How Empathy Can Help Healthcare Organizations Build Trust

December 22, 2022

This article is part of Focus on Content Marketing: A Spotlight on Content Marketing Trends for Healthcare Marketers, an exclusive member report from eHealthcare Strategy & Trends.

Download the full report »

// By Wendy Margolin //

Margolin-WendyIn a climate of diminishing trust in institutions, healthcare organizations can use empathy in storytelling to attract patients.

Of all the marketing tips for healthcare, the most important (and simplest) one is this: express empathy.

Empathy draws your reader or viewer in. It makes them imagine themselves in the story, as if it could have been them or might be them in the future. When done well in healthcare marketing, showing empathy engenders trust.

One of my favorite business podcasts, What Works with Tara McMullin, dropped an episode in the fall comparing wellness industry coaches vs. licensed experts. I appreciate Tara’s conversation on why so many people turn to coaches for support: trust.

Who do many people trust to help them improve their lives? The answer, of course, depends on the person and the circumstances. When people choose coaches and other wellness providers, the coach or provider’s anecdotal evidence of having experienced a similar challenge and then overcoming it can matter more than even licensed credentials.

Consider the situation of an alcoholic in AA. Both the physician and the AA mentor play critical — albeit very different — roles in the treatment and recovery process.

Empathy in Healthcare Writing and Videos Builds Trust

Our need to feel seen, heard, understood, and supported at a time when we are vulnerable is universal and essential. This is what makes sharing stories that express empathy such a crucial part of healthcare marketing content.

Read on for examples of content that shows empathy and a formula that can improve your healthcare content.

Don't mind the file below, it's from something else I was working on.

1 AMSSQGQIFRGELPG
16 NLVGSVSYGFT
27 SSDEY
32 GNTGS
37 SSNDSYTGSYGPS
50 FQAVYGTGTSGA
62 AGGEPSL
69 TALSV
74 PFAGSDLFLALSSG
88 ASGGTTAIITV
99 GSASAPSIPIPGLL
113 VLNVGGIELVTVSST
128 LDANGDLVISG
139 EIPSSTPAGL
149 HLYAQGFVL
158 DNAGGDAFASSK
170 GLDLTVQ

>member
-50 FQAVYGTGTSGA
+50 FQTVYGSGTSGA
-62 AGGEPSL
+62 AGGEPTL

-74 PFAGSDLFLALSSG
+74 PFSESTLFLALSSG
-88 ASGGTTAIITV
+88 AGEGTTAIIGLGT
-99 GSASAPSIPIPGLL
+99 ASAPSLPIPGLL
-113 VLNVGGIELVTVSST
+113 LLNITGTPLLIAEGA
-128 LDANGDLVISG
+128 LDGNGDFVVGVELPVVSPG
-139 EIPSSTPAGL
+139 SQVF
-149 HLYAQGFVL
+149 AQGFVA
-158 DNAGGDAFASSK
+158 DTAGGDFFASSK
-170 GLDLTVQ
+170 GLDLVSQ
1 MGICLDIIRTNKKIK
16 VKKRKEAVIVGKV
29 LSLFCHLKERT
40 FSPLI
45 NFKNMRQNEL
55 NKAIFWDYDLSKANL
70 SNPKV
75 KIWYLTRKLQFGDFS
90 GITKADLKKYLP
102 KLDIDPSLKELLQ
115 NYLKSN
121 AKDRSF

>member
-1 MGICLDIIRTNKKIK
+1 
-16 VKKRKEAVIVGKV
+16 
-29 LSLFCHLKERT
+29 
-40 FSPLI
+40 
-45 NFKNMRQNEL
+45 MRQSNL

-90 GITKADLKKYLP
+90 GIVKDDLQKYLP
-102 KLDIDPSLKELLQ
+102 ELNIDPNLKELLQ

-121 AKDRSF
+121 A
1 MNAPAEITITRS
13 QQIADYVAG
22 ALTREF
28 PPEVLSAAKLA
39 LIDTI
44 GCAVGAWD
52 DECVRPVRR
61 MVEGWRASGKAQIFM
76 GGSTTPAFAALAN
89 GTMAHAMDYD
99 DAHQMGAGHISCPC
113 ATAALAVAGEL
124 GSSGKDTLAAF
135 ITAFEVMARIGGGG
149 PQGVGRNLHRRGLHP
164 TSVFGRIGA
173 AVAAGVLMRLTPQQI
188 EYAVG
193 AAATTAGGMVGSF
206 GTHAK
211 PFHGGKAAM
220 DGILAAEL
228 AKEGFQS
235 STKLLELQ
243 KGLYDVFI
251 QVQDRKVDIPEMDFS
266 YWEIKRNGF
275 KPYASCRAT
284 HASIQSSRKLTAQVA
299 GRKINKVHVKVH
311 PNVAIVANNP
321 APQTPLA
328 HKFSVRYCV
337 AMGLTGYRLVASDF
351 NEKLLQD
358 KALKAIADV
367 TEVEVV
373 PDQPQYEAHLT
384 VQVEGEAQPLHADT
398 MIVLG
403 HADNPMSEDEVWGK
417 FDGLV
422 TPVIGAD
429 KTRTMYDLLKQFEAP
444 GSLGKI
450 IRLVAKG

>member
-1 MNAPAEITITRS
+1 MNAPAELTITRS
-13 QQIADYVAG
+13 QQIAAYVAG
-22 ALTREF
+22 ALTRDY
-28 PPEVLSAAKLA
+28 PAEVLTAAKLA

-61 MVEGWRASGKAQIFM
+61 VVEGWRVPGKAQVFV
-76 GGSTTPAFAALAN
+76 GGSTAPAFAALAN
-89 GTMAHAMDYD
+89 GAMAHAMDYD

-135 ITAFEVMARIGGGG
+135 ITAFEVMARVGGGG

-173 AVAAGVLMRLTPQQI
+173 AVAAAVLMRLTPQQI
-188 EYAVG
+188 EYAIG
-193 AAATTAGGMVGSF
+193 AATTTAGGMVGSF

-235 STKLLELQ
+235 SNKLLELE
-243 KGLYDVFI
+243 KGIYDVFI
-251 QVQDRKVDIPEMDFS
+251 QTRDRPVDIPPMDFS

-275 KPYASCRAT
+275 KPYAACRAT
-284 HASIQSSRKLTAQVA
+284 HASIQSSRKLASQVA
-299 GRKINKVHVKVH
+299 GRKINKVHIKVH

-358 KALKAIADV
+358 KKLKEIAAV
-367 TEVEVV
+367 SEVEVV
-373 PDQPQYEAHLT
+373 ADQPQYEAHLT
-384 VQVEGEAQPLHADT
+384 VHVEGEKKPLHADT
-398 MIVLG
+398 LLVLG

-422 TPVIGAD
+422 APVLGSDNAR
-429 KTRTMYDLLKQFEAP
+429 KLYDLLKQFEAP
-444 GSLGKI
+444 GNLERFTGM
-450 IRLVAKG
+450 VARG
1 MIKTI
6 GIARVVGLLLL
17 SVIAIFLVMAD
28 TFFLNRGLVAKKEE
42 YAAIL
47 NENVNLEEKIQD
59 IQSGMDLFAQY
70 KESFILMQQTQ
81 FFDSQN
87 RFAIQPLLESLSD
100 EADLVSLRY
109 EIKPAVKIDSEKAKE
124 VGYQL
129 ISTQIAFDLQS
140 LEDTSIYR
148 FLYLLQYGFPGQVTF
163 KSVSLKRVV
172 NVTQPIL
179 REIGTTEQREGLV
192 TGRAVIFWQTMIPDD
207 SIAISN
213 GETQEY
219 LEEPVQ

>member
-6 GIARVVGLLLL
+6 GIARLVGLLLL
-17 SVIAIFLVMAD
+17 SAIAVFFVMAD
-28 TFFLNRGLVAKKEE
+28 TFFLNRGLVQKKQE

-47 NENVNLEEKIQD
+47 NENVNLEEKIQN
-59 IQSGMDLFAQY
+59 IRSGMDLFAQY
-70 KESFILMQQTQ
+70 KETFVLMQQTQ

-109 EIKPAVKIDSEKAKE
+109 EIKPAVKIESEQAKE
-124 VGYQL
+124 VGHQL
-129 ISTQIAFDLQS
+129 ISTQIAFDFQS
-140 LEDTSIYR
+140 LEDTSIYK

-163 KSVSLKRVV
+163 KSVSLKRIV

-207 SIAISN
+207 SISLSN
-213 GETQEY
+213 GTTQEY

For clinicians, expressing empathy — which is typically recognized as good bedside manner — isn’t easy in the limited time slots with each patient. But as patients, we know right away when we don’t feel supported. A TV spot from Tia does a great job of showing what many women experience at some point in their health journey.

This near-universal feeling of not feeling listened to makes sharing stories that show empathy critical to every healthcare organization’s marketing.

Stories that express empathy show your audience:

  1. That they’re not alone
  2. That the healthcare organization empathizes with their problems
  3. That others like them have sought and found treatment and support.

Formula for Successful Storytelling to Show Empathy in Healthcare Copywriting

One key to powerful storytelling in healthcare content is using the story to highlight your organization’s services. It’s also crucial to balance the story with subject matter expertise and supporting data.

Every healthcare blog, white paper, or feature article needs these elements:formula for healthcare marketing

  • Story: A compelling story tends to be the most memorable part of any content you write.
  • Empathy: Tie the story to one person’s experience. This can be your physicians or subject matter experts sharing how they contributed to the positive outcome. Or telling how they themselves have experienced something similar to what your audience struggles with. Or it can be a story of how you supported a patient or family in their health journey.